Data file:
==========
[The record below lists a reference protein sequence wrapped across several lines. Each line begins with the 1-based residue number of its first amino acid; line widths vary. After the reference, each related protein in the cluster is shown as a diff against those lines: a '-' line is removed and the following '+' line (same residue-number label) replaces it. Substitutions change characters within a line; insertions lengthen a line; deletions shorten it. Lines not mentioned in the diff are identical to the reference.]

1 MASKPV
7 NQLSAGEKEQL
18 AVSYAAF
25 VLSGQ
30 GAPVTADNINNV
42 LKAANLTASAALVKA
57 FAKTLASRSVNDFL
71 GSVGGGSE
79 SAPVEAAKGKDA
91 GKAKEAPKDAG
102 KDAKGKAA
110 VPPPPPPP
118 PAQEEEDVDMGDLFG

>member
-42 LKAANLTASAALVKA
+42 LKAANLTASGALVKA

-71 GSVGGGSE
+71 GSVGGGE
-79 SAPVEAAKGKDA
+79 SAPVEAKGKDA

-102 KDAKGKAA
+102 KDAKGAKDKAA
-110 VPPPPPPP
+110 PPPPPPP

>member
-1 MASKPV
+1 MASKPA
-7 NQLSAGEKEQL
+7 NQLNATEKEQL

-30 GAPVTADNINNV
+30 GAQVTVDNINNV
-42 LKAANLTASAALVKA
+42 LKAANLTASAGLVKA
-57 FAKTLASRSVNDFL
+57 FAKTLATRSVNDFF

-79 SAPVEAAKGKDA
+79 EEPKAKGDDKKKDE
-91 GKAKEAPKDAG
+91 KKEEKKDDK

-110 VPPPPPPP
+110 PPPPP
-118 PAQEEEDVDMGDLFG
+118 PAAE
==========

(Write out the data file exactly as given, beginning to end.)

[The record below lists a reference protein sequence wrapped across several lines. Each line begins with the 1-based residue number of its first amino acid; line widths vary. After the reference, each related protein in the cluster is shown as a diff against those lines: a '-' line is removed and the following '+' line (same residue-number label) replaces it. Substitutions change characters within a line; insertions lengthen a line; deletions shorten it. Lines not mentioned in the diff are identical to the reference.]

1 MASKPV
7 NQLSAGEKEQL
18 AVSYAAF
25 VLSGQ
30 GAPVTADNINNV
42 LKAANLTASAALVKA
57 FAKTLASRSVNDFL
71 GSVGGGSE
79 SAPVEAAKGKDA
91 GKAKEAPKDAG
102 KDAKGKAA
110 VPPPPPPP
118 PAQEEEDVDMGDLFG

>member
-42 LKAANLTASAALVKA
+42 LKAANLTASGALVKA

-71 GSVGGGSE
+71 GSVGGGE
-79 SAPVEAAKGKDA
+79 SAPVEAKGKDA

-102 KDAKGKAA
+102 KDAKGAKDKAA
-110 VPPPPPPP
+110 PPPPPPP

>member
-1 MASKPV
+1 MASKPA
-7 NQLSAGEKEQL
+7 NQLNATEKEQL

-30 GAPVTADNINNV
+30 GAQVTVDNINNV
-42 LKAANLTASAALVKA
+42 LKAANLTASAGLVKA
-57 FAKTLASRSVNDFL
+57 FAKTLATRSVNDFF

-79 SAPVEAAKGKDA
+79 EEPKAKGDDKKKDE
-91 GKAKEAPKDAG
+91 KKEEKKDDK

-110 VPPPPPPP
+110 PPPPP
-118 PAQEEEDVDMGDLFG
+118 PAAE